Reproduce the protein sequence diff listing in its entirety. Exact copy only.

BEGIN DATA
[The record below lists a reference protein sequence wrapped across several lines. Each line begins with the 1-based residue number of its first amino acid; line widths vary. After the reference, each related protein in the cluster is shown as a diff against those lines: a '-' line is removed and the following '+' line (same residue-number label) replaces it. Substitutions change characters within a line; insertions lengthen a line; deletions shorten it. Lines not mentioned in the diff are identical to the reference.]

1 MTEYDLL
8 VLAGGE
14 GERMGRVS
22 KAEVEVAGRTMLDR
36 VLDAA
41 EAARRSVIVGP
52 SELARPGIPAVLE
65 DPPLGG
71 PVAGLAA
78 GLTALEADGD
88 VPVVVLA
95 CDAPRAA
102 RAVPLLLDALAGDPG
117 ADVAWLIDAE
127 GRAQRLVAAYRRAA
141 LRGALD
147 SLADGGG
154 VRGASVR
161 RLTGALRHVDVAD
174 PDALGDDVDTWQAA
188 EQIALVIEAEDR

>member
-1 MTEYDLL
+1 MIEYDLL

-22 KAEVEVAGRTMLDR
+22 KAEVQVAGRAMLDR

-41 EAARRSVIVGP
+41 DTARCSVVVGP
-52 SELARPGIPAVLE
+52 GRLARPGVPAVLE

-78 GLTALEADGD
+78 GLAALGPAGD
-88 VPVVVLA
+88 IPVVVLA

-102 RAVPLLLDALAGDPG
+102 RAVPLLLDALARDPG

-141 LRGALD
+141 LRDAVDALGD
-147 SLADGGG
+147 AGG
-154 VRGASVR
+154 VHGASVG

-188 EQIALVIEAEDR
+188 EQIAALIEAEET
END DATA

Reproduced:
[The record below lists a reference protein sequence wrapped across several lines. Each line begins with the 1-based residue number of its first amino acid; line widths vary. After the reference, each related protein in the cluster is shown as a diff against those lines: a '-' line is removed and the following '+' line (same residue-number label) replaces it. Substitutions change characters within a line; insertions lengthen a line; deletions shorten it. Lines not mentioned in the diff are identical to the reference.]

1 MTEYDLL
8 VLAGGE
14 GERMGRVS
22 KAEVEVAGRTMLDR
36 VLDAA
41 EAARRSVIVGP
52 SELARPGIPAVLE
65 DPPLGG
71 PVAGLAA
78 GLTALEADGD
88 VPVVVLA
95 CDAPRAA
102 RAVPLLLDALAGDPG
117 ADVAWLIDAE
127 GRAQRLVAAYRRAA
141 LRGALD
147 SLADGGG
154 VRGASVR
161 RLTGALRHVDVAD
174 PDALGDDVDTWQAA
188 EQIALVIEAEDR

>member
-1 MTEYDLL
+1 MIEYDLL

-22 KAEVEVAGRTMLDR
+22 KAEVQVAGRAMLDR

-41 EAARRSVIVGP
+41 DTARCSVVVGP
-52 SELARPGIPAVLE
+52 GRLARPGVPAVLE

-78 GLTALEADGD
+78 GLAALGPAGD
-88 VPVVVLA
+88 IPVVVLA

-102 RAVPLLLDALAGDPG
+102 RAVPLLLDALARDPG

-141 LRGALD
+141 LRDAVDALGD
-147 SLADGGG
+147 AGG
-154 VRGASVR
+154 VHGASVG

-188 EQIALVIEAEDR
+188 EQIAALIEAEET